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General Astronomy Astronomical Observations. Angles and Angular Measurement Remember there are: 360° in a circle 60' in a degree 60" in a minute Or 2Π.

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Presentation on theme: "General Astronomy Astronomical Observations. Angles and Angular Measurement Remember there are: 360° in a circle 60' in a degree 60" in a minute Or 2Π."— Presentation transcript:

1 General Astronomy Astronomical Observations

2 Angles and Angular Measurement Remember there are: 360° in a circle 60' in a degree 60" in a minute Or 2Π radians in a circle 60 min to an Hour 60 sec to a minute To try to keep confusion to a minimum, sometimes seconds refering to angular measurement is designated as arcsec (arc – seconds) Also,

3 Getting a grip on Angles Size of person is 5' 6" Angle: 90º Conversational Distance Distance:3' 6" Angle: 10º Across the Room Distance:31' 6" Angle: 1º A football field Distance:100 yds Angle: 1' Distance:3.5 miles Angle: 1" Distance:215 miles

4 Angular Separation These two stars have an angular separation of 11' 49" Being able to see both stars is a test of "perfect" vision

5 Rules of 'Thumb' It is difficult to measure the distances to the stars – as we will see later on in the course, but it is relatively easy to measure the angles between objects and between the horizon and an object. Even when 'just stargazing' it is common to hear directions such as "find the first two stars in ---- then go 30° to find ---" Some rough estimates are: Using an outstreached arm, Thumb 1° Two knuckles 2° Fist10° Extended hand 25°

6 Rules of 'Thumb'

7 Angular Size

8 Instruments for Angles British Navy Sextant Circa th century Quadrant used in navigation

9 True versus Apparent Size The Sun has an angular size of about 30' of arc. And it appears to be about the size of a quarter as we view it. We can relate the angular size of an object to its true size if we know the distance to the object Angular Size = True Size Distance Radians = 180 True Size ΠDistance Degrees

10 Examples Lunar Angular Diameter: Angular Diameter = Km Π Km =0.517 ° =31.2 arcminutes Solar Angular Diameter: 149.6x10 6 Km Angular Diameter = x10 6 Km Π =0.532 ° =31.9 arcminutes Even though the Sun is much larger than the moon the distances are such that they subtend nearly the same angle.

11 Review: Measuring Distance Miles/Kilometers Distances on the surface of a object Astronomical Unit (AU) Distances within the Solar System 1 AU = 93,000,000 Miles Lightyear (Ly) Distances to nearby stars and other objects 1 Ly = 65,000 AU = 6,000,000,000,000 Miles Parsec (pc) Distances in the local neighborhood 1 pc = 3.26 Ly Megaparsec (Mpc) Distances to distant galaxies 1 Mpc = 1,000,000 pc

12 Review: Brightness Apparent Magnitude How bright does it appear? Absolute Magnitude How bright would it appear from 10 pc? Sometimes either magnitude may be further identified as visual (M V ) or photographic (M B )

13 Finding our way Before we can find our way amongst the stars, it would be good to find our way here on Earth. Where are you? This may not help much) We need to precisely define our position on the surface of the earth (airplanes and submarines also need position with respect to the surface) Москва ירושלים القدس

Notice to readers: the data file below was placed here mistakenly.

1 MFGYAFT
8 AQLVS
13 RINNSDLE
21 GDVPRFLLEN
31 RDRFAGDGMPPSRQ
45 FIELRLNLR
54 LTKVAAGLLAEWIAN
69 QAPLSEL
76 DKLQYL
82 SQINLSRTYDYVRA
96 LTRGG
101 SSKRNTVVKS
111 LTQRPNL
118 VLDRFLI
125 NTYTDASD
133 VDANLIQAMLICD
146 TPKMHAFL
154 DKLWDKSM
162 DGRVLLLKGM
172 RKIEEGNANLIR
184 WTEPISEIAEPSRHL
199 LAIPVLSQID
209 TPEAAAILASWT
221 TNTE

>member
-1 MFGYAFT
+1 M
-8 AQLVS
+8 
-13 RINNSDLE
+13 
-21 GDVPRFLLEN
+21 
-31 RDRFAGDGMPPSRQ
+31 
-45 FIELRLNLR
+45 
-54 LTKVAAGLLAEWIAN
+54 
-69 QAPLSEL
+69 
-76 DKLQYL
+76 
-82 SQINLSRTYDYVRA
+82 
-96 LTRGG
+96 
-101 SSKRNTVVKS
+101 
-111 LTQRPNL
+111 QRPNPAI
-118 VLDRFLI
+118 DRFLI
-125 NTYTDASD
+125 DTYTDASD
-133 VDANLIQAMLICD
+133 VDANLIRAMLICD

14 Location, Location, Location Let's take a look at: 1.The shape of the Earth 2.Zenith & Nadir 3.Meridian 4.Equator 5.Latitude 6.Longitude

15 The Shape of the Earth This is close, but it's really more 'pear shaped' Flat? A disk? Where's the elephants and the great turtle? A sphere?

16 Defining the Earth The North and South Poles The Parallels of Latitude The Equator The Meridians of Longitude The Prime Meridian The International Date Line Your position: 1.Zenith … The point above your head 2.Nadir … The point beneath your feet 3.Meridian … The line over your head and the poles

17 The Earth Reference System L 39° 33' 09 N 074 ° 29' 08 W

18 So Where is this? The Taylor Observatory Latitude 39° 33' 09 N Longitude 074 ° 29' 08 W

19 39º 55N 116º 24E 37º 58N 023º 43E Москва 55º 45N 037º 27E Finding our way القدس ירושלים 31 º 47N 035 º 13E New York 40º 40N 073º 56W London 51 º 30 26N 000º 07 39W Now its easy to see that there are two the same…

20 Finding our way in the Night Sky The Celestial Sphere 1.A projection of the Earth's coordinates onto the sky 2.The poles are extended to become the celestial poles 3.The equator is projected to become the celestial equator 4.The Latitude lines (parallels) are projected onto the celestial sphere and given the name 'Declination' 5.The Longitude lines (meridians) are projected out and are now called 'Right Ascension'

21 The Celestial Sphere The North Celestial Pole appears to be near a star, Polaris. As the evening passes, the stars appear to rotate clockwise about Polaris. For a given latitude of an observer, some stars never set - these are known as circumpolar stars If you were at the North Pole, Polaris would be nearly on your zenith and the motion of the stars would be parallel to the horizon. If you were at the Equator, Polaris would be on the horizon; The stars would appear to move vertically: "up" to the East, "down" to the West

22 The Celestial Sphere

23 Star Trails Polar

24 The motion of the stars as seen from the North Pole

25 Star Trails: Equatorial

26 The motion of the stars as seen from the Equator

27 The Celestial Coordinates Declination 1.Measured in degrees 2.'+' or '-' from the celestial equator Right Ascension –Measured in hours, minutes and seconds –From 0 h 0 m 0 s to 23 h 59 m s

28 Celestial Coordinates Right Ascension Declination For convenience, stars are assumed to be fixed to the celestial sphere and can be located on the coordinate chart:

29 Using the Coordinates Alkaid 13 h 47 m 42 s +49º 17' 20" Merak 11 h 02 m 01 s +56º 21' 52" Dubhe 11 h 03 m 55 s +61º 43' 58"

30 Meridian & Right Ascension

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